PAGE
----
Free college? Sign me up!

A recent bill titled “Pay It Forward” has sprung up in Michigan and is making waves in university systems around the country. The idea behind the bill is simple: Make college more affordable by offering it free of charge.

However, there is no such thing as a free lunch.

The rules are simple: if you can not afford tuition, you can go to school for free and simply pay four percent of your future earnings to the school after graduation. The timeline is based on how long you attend college: Five years of repayment for each year attended. Thus, the average student would be paying four percent of their income for 20 years after attending a four-year university. The bill also states that the rate is only two percent for students attending community college.

Another “catch” is that only students with a household income of $250,000 or below are eligible to participate. Although, this may be altered.

I want to hug whoever came up with this idea. As a fan of incentives, there is no better incentive than a free education. What’s better is you aren’t penalized if you can’t find that dream job right out of college. Whether you plan on flipping burgers or performing brain surgery after you graduate, you still receive a free education and still only pay back four percent of your income regardless of your circumstances.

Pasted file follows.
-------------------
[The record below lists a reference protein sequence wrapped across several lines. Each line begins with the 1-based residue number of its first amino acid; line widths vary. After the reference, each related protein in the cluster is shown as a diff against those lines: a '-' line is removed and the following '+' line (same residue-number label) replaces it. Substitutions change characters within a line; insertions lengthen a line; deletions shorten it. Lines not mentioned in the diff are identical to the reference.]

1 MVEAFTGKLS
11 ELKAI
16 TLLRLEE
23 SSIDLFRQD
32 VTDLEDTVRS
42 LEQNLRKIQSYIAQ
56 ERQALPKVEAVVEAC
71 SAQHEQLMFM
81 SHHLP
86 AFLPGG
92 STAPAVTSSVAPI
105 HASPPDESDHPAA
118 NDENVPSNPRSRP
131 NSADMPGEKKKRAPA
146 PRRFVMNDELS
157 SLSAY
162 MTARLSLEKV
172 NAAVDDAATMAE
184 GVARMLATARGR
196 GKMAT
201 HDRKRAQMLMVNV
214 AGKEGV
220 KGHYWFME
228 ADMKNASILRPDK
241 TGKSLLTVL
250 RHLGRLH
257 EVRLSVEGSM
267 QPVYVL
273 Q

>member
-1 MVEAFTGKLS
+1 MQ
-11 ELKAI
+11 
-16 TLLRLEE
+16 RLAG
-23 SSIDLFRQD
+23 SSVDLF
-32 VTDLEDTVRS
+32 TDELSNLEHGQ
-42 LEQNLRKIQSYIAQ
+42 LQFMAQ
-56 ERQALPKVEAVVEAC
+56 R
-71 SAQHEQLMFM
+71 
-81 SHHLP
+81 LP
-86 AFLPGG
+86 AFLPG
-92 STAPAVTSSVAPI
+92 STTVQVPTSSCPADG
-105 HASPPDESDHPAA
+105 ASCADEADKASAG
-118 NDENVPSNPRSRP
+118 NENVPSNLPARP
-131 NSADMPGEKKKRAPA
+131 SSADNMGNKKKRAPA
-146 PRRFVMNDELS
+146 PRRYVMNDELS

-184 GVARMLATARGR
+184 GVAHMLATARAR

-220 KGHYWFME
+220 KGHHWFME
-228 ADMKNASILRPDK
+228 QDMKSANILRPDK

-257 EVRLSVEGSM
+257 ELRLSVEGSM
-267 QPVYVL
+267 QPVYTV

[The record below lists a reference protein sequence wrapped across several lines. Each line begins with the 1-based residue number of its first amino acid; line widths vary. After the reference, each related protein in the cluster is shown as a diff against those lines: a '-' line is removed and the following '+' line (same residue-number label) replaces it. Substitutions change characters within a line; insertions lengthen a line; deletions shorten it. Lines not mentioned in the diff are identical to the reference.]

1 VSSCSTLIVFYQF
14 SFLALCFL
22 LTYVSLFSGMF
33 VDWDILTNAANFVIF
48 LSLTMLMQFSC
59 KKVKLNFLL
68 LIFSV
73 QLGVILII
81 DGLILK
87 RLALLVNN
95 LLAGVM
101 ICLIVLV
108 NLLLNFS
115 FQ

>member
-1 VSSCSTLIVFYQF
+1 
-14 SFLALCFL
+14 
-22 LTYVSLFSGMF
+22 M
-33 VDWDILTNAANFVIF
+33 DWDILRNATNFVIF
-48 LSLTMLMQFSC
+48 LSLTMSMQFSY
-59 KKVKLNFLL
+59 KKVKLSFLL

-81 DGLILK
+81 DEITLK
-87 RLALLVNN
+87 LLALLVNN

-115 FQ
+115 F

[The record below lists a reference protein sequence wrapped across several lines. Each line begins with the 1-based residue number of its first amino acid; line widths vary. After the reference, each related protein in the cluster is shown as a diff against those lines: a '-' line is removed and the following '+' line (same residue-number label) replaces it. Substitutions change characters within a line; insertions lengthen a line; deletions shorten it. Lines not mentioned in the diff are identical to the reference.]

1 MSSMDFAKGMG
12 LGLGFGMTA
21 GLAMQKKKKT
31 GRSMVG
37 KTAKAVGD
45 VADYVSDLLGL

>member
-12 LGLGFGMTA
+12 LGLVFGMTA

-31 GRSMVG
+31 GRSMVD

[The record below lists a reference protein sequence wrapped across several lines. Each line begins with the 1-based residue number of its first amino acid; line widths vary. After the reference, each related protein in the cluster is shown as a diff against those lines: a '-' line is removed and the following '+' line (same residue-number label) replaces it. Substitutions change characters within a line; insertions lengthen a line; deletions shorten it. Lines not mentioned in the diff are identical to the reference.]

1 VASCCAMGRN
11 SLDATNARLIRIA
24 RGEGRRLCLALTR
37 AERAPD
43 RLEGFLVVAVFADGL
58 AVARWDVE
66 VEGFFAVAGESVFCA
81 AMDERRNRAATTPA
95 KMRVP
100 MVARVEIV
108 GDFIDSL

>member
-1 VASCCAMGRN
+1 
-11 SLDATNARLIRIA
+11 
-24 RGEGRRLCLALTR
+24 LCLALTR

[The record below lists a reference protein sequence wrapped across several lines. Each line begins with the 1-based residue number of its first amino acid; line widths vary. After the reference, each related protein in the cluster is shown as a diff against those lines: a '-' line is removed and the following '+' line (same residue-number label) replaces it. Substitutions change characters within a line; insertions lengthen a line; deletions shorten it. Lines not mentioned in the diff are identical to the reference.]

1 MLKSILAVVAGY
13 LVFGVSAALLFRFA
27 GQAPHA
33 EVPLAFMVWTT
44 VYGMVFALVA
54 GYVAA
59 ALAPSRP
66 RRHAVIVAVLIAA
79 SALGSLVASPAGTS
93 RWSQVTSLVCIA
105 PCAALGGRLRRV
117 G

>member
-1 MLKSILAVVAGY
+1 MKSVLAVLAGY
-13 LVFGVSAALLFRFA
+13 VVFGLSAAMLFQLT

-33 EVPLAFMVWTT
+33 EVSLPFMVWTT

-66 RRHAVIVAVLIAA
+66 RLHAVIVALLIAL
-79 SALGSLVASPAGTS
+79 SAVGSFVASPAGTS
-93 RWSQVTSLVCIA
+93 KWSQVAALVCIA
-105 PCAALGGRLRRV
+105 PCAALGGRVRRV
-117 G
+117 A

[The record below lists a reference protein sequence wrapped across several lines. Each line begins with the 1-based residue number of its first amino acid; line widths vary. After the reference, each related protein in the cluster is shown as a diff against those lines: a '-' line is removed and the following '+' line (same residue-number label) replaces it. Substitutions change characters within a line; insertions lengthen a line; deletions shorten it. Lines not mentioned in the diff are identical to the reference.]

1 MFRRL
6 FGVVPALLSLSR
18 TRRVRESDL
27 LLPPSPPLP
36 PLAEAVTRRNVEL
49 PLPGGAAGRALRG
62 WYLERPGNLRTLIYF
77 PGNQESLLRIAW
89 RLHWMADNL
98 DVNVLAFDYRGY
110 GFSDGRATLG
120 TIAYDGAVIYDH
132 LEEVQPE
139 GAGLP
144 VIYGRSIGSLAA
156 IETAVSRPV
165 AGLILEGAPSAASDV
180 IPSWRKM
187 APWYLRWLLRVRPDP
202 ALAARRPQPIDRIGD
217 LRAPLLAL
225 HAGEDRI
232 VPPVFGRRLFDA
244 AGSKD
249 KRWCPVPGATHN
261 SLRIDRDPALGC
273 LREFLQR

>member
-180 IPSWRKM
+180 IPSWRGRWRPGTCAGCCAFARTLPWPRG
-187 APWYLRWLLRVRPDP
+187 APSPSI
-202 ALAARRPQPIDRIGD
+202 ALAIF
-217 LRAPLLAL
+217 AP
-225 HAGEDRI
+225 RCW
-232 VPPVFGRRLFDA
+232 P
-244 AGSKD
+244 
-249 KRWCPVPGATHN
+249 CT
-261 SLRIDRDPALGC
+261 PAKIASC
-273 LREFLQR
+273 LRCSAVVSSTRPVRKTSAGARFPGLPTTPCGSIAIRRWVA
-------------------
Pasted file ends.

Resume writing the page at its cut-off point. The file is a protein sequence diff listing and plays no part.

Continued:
Some detractors are crying foul over this new bill. They say it does not incentivize students to reach for the big paying jobs since they will have to pay more back. Students who are fortunate enough to have success in the workforce and pay off their balance before the set time have to continue paying until the set time is up. So, success after college seems to work against the student. This logic is ridiculous, though.

Take someone making $50,000 and someone making $250,000 per year. The first person, after 20 years of repayment at four percent (assuming no raises) would have paid $40,000 for their degree. The second person would have paid $200,000. This may seem like a lot, but keep in mind that second person will have made over five million dollars over that 20-year period. I think $10,000 per year would not break their bank anytime soon.

The best part for the high earners and low earners alike is that it’s as fair as it can possibly get. The high earners won’t feel cheated out of money since the rates are the same. Further, the schools win because they will be receiving payments directly from alumni each year to help fund the college.

It will be a great day on campuses everywhere when students are no longer slaves to the student loan companies. Rather, they will be debt free and have a great opportunity to find a job that pays well.

This Pay It Forward bill is an amazing step in the right direction, and we as college students should get behind it and support it. Before long, this option may pop up in other states, even Georgia. While it won’t be here before most of us graduate, we can still look forward to a bright future for other students, and even our own kids one day.